privilege log containing the original 31 documents that were
the subject of defendants' motion. (Doc. 117-3, Ex. B).
Defendants simultaneously filed their brief in support of
their motion. (Doc. 118). Plaintiff filed his brief in
opposition to defendants' motion on April 17, 2017, (Doc.
122-1), with the attached Declaration of Richard E. Vuernick,
Esquire, counsel for plaintiff, (Doc. 122-2). There are also
exhibits, A-D, attached to Vuernick's Declaration.
Defendants filed their reply brief on April 24, 2019, with
the attached April 24, 2019 Declaration of Campenni and a
copy of a December 26, 2012 email regarding
“Regulations”, which is largely redacted. (Docs.
123 & 123-1).
September 9, 2019, defendants submitted revised privilege
logs, attached to Campenni's September 9, 2019
Declaration as Exhibits A & B, with 73 documents attached
for in camera review. The revised abridged privilege
log includes the original 31 documents submitted for in
camera review along with 42 additional
court has jurisdiction over this case pursuant to 28 U.S.C.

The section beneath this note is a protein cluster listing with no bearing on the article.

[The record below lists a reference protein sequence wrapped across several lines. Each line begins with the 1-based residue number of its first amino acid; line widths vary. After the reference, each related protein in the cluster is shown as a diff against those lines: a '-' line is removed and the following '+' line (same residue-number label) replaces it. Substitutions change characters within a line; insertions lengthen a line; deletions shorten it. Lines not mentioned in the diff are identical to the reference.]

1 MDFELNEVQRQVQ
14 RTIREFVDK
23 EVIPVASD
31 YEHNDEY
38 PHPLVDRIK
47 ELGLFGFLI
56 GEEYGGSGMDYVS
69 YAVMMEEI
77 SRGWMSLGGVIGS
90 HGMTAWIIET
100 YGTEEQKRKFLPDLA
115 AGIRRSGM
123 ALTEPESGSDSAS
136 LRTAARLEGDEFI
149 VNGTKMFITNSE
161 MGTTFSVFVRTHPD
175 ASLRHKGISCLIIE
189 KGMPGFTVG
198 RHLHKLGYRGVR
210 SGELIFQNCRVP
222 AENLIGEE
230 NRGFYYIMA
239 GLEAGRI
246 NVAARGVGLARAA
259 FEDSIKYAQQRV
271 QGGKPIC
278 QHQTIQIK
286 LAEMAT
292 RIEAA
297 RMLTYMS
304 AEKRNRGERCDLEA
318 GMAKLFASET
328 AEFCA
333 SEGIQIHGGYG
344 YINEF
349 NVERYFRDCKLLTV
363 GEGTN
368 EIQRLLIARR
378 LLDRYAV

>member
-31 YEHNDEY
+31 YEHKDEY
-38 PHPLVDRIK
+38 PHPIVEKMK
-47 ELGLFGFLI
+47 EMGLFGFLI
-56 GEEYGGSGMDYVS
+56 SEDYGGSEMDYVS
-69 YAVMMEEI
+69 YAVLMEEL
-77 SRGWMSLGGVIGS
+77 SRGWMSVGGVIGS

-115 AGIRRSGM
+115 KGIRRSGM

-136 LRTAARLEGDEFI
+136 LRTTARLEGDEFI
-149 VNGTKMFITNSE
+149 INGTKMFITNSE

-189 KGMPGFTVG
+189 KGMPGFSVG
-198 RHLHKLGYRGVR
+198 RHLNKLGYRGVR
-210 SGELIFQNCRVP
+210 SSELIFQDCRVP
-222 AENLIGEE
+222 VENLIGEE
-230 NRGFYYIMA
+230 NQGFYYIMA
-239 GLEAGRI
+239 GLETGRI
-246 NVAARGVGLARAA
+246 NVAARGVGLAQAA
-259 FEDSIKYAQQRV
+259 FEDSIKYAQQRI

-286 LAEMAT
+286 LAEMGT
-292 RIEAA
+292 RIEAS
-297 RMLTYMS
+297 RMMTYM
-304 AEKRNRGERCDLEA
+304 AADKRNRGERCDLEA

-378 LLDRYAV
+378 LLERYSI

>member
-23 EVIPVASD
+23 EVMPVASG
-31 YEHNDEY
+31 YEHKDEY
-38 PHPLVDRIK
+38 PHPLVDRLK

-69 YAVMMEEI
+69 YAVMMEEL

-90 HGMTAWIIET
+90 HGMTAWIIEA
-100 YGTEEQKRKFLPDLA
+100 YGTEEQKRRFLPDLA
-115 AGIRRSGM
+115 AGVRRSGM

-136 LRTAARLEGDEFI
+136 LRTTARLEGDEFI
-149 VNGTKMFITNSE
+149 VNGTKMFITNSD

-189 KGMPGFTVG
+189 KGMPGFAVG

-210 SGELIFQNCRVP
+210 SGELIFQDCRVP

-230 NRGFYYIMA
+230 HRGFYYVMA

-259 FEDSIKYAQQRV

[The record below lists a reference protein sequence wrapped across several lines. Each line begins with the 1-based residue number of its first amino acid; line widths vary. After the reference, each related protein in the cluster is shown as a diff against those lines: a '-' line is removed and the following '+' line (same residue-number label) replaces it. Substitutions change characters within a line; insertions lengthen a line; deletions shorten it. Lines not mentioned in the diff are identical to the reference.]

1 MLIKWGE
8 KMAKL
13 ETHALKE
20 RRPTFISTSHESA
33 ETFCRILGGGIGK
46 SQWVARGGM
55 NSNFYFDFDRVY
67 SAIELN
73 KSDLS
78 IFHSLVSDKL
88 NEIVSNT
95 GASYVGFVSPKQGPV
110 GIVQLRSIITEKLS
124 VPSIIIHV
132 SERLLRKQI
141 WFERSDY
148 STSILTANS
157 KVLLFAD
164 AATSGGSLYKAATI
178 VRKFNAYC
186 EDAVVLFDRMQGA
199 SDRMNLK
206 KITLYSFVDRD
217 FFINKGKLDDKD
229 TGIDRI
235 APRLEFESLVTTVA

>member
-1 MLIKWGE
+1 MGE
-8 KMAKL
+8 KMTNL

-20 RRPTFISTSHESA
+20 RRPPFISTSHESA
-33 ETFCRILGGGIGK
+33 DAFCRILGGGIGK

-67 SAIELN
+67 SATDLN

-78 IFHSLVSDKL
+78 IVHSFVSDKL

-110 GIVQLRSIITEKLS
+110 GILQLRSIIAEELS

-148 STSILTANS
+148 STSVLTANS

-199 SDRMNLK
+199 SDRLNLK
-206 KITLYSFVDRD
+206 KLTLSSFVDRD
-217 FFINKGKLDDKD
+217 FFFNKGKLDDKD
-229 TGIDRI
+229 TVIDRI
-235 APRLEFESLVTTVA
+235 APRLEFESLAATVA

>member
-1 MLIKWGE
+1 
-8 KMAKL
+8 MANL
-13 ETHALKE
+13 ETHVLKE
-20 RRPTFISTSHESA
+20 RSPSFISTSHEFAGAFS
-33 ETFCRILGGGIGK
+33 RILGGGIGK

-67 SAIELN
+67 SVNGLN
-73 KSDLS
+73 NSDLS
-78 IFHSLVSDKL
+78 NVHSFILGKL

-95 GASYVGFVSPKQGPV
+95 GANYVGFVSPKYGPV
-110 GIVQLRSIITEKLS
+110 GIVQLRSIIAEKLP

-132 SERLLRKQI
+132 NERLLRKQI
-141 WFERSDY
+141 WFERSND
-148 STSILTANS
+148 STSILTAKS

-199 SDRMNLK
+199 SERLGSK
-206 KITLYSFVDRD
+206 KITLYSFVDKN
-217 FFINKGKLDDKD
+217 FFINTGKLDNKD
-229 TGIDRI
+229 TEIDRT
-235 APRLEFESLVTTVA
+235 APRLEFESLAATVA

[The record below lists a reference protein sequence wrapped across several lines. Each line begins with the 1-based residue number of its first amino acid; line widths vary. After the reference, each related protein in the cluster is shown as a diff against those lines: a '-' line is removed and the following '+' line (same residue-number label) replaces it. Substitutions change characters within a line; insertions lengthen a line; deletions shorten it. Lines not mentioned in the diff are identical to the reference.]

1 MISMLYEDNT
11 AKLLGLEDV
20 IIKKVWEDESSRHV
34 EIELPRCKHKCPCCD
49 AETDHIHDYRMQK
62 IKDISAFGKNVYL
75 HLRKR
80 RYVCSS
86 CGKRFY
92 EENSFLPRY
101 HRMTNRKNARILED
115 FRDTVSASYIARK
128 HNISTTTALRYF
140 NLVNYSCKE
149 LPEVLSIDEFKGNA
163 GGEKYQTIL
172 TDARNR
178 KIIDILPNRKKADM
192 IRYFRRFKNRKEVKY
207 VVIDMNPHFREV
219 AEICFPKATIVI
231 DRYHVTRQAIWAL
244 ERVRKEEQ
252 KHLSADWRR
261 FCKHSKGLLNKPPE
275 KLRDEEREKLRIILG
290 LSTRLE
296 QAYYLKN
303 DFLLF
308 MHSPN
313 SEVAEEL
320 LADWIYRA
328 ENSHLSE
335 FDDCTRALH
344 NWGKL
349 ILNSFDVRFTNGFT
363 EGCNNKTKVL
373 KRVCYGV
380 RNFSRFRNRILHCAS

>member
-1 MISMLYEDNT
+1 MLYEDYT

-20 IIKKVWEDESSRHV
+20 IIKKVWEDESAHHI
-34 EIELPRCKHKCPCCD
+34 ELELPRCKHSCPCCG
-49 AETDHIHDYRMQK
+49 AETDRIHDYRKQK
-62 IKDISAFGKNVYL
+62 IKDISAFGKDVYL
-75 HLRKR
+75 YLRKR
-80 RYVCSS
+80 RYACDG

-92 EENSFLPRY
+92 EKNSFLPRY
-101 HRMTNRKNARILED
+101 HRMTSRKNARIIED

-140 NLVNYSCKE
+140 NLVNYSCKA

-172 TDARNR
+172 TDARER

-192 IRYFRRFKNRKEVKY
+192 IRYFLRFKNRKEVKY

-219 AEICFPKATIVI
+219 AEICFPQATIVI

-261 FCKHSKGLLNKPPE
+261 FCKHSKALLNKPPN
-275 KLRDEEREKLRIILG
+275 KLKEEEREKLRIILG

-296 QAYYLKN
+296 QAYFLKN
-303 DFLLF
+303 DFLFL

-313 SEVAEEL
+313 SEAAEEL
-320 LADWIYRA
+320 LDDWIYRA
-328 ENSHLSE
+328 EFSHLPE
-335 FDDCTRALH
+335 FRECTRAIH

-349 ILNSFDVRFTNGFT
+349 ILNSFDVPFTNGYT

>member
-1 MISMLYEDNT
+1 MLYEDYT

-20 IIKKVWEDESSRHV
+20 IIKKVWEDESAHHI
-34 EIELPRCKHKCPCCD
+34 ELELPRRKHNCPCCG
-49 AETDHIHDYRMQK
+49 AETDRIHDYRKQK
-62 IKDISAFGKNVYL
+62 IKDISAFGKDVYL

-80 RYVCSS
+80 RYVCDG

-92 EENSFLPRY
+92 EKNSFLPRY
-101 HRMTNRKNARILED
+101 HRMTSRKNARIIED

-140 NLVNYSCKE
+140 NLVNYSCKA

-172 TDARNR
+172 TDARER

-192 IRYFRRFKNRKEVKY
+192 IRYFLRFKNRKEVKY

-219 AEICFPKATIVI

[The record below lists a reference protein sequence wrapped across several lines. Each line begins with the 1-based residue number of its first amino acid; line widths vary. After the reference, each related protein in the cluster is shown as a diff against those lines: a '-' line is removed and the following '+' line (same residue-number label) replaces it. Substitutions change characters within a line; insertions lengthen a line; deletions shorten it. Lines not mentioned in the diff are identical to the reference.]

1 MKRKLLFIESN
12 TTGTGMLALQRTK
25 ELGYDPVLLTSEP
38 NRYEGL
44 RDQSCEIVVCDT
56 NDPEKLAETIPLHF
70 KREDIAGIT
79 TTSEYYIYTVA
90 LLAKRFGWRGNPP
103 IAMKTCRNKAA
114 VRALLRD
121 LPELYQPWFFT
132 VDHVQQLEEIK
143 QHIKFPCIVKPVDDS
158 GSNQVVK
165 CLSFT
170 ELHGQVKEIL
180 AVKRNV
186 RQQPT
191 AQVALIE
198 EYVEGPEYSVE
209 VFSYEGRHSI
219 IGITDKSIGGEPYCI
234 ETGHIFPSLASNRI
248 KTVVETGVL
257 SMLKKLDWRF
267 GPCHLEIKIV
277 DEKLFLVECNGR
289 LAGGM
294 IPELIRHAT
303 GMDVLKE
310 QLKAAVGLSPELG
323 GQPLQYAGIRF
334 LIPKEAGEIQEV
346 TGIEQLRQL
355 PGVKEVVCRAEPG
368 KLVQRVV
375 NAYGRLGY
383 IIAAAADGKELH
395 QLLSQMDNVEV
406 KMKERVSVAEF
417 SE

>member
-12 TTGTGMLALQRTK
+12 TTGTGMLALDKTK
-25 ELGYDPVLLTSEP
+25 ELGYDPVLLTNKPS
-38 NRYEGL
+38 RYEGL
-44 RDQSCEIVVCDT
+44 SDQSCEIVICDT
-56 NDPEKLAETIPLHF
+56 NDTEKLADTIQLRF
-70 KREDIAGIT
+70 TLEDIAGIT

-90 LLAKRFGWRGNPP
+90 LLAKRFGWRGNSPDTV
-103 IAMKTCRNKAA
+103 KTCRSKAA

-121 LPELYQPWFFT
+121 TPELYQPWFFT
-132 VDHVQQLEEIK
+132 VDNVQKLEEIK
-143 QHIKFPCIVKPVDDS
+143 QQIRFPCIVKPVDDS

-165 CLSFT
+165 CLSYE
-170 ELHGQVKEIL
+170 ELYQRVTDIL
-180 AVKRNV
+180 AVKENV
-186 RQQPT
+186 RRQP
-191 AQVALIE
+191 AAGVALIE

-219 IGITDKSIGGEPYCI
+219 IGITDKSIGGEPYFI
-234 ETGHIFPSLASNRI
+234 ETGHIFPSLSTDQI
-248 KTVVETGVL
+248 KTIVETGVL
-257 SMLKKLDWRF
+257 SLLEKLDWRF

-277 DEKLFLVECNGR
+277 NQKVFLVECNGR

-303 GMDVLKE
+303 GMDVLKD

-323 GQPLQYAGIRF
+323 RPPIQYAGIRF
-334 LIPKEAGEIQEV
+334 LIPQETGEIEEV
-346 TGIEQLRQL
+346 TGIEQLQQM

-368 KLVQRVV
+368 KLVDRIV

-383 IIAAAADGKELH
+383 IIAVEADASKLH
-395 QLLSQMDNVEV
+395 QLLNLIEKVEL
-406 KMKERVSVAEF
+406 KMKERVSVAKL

§1331. The court can exercise supplemental jurisdiction
over plaintiff's state law claim under 28 U.S.C.
§1367. Venue is appropriate in this court since the
claims arose in this district and all parties are located
here. See 28 U.S.C. §1391.
the scope of discovery is broad. “Parties may obtain
discovery regarding any nonprivileged matter that is
relevant to any party's claim or defense and proportional
to the needs of the case.” Fed. R. Civ. P.
26(b)(1) (emphasis added). The information need not be
admissible to be discoverable. Id. Privileged
information, however, is clearly not discoverable. The court
must limit discovery if it determines that the information
sought is outside the proper scope of discovery. Fed. R.
Civ. P. 26(b)(2)(iii).
motion for a protective order is a proper method for
challenging inappropriate discovery requests. The court's
general authority to issue a protective order is governed by
Federal Rule of Civil Procedure 26(c), which reads,
in pertinent part:
A party or any person from whom discovery is sought may move
for a protective order in the court where the action is
pending-or as an alternative on matters relating to a
deposition, in the court for the district where the
deposition will be taken. The motion must include a
certification that the movant has in good faith conferred or
attempted to confer with other affected parties in an effort
to resolve the dispute without court action. The court may,
for good cause, issue an order to protect a party or person
from annoyance, embarrassment, oppression, or undue burden or
Fed. R. Civ. P. 26(c)(1). The court may grant
various forms of relief under Rule 26(c), including
“forbidding disclosure of discovery” and